'It is probable that human cases of chronic wasting disease associated with consumption with contaminated meat will be documented in the years ahead, ' Osterhold said.
No cases of CWD have been reported in humans to date, but research suggests it poses a risk to humans.
The chronic wasting disease - or CWD has been detected in 24 USA states and two Canadian provinces. However, up until recently, a unusual and deadly disease, which turned deers into zombies, has been disturbing North America.
In October 2018, the North Carolina Wildlife Resources Commission implemented a new rule for 2018-2019 prohibiting the importation of whole deer carcasses and restricting importation of specific carcass parts from anywhere outside of North Carolina in an effort to prevent the spread of chronic wasting disease.
Usually, however, CWD is spread directly by animal-to-animal contact and indirectly through contaminated water and food.
Tomecek explained the disease is neither viral, nor bacterial, but instead is a Prion disease, one of a "family of rare progressive neurodegenerative disorders that affect both humans and animals", a more detailed description on the U.S. Centers for Disease Control and Prevention website says. But the disease is always fatal.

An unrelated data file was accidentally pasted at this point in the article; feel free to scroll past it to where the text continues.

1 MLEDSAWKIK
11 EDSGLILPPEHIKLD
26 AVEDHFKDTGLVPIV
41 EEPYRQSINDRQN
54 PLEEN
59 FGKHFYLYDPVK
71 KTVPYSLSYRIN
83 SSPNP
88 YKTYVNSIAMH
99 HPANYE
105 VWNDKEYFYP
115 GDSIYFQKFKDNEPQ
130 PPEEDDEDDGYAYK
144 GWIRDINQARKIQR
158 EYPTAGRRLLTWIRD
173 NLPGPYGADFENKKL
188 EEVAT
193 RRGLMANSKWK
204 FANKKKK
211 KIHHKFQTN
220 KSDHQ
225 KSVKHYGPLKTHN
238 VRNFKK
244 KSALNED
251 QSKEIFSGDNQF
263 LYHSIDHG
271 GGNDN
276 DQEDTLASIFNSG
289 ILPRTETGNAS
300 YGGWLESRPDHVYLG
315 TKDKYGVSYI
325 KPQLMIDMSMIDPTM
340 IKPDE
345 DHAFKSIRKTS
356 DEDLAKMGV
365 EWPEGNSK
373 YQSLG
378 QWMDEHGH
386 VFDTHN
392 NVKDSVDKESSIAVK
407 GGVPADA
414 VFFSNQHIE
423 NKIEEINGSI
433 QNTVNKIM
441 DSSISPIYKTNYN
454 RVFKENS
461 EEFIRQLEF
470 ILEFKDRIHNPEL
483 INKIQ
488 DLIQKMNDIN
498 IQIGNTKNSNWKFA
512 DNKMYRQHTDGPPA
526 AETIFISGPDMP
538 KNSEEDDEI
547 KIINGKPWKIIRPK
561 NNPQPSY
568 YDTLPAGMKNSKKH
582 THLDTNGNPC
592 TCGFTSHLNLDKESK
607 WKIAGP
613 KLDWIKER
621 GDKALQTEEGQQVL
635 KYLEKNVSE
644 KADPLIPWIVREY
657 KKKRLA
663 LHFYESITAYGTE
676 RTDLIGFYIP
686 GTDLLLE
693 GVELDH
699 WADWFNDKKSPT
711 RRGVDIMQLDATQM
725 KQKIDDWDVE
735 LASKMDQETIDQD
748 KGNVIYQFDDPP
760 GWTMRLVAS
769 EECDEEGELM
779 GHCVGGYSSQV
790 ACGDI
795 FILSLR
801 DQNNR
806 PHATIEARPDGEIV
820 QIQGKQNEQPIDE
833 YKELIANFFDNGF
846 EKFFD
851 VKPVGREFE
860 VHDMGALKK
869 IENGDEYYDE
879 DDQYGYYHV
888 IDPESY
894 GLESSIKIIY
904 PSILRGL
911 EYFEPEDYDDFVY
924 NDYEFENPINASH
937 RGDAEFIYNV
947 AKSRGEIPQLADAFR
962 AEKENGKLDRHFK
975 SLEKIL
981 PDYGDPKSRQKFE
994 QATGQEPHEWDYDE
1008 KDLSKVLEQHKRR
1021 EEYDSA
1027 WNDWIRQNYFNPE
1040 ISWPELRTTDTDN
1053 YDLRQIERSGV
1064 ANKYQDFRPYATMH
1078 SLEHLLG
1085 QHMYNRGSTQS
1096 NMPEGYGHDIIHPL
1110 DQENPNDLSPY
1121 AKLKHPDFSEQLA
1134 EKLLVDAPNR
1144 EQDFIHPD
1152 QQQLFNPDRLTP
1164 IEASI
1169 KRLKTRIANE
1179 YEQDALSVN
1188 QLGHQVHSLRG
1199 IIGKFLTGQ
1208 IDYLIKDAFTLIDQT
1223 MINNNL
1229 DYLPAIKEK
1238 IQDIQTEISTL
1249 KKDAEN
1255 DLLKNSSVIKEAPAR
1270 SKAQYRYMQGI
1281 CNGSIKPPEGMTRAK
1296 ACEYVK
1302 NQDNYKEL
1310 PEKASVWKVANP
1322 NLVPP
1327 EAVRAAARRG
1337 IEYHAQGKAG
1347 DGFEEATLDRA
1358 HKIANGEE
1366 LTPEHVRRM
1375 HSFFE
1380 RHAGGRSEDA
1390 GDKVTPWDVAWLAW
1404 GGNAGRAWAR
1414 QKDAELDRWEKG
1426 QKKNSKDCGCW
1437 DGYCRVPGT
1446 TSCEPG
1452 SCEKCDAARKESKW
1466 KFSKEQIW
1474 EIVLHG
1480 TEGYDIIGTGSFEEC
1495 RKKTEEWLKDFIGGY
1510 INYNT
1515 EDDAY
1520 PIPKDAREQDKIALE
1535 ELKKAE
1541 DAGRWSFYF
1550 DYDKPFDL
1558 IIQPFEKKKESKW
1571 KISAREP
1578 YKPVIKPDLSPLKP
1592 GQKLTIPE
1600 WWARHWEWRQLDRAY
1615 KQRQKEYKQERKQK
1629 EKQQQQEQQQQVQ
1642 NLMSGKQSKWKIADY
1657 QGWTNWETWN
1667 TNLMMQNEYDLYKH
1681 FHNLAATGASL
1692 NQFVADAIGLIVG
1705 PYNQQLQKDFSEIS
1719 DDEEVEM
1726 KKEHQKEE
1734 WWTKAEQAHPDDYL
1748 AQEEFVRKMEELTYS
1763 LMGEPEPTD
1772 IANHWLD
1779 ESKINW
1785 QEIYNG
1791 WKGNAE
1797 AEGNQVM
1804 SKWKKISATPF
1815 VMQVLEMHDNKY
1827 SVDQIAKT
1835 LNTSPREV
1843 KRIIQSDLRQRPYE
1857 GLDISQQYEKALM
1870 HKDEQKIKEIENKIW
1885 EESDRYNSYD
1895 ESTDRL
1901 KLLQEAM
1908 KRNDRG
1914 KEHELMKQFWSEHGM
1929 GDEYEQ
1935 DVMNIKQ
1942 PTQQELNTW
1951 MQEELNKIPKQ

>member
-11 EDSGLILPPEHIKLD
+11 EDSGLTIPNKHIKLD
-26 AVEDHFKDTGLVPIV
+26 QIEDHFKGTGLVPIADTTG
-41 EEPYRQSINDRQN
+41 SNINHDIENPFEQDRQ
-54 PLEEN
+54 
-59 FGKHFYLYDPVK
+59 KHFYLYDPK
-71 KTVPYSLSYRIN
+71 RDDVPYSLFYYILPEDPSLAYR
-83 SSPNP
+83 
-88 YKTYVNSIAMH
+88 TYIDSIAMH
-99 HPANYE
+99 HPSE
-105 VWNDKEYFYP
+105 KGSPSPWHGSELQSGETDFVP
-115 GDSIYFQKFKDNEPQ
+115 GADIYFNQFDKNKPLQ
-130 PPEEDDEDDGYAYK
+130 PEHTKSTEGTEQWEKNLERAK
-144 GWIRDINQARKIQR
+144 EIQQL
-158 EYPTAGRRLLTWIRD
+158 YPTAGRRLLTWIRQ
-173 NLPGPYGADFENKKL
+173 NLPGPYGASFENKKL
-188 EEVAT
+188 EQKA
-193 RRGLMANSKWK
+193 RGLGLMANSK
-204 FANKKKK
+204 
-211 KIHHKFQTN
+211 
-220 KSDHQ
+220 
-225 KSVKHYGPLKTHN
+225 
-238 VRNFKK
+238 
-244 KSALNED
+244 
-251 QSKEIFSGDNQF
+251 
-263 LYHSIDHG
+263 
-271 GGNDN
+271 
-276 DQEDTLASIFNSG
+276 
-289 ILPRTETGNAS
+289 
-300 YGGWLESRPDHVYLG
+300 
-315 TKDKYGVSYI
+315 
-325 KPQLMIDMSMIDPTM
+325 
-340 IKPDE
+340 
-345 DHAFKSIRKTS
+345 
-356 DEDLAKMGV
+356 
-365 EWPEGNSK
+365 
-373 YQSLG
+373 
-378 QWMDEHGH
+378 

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CWD has also been reported in two provinces in Canada, and in reindeer and moose in Norway and Finland - and there's been a small number of imported cases reported in South Korea. While CWD is still relatively rare, infection rates among deer and elk in areas where the disease is most common have been recorded at about 10-25%, the CDC says, and rates can be especially high among captive deer.
No evidence now could prove that the disease can spread to humans, but it could affect the central nervous system of animals and make them more aggressive and less afraid of human contact. Also, never shoot and handle a deer or elk that is acting strangely.
If your animal tests positive for CWD, do not eat meat from that animal.
The CDC recommends that hunters and people who eat deer, elk or moose stay aware of where CWD has been found and heed local public health guidance.
If you have your deer or elk commercially processed, consider asking that your animal be processed individually to avoid mixing meat from multiple animals.
Do not use household knives or other kitchen utensils for field dressing.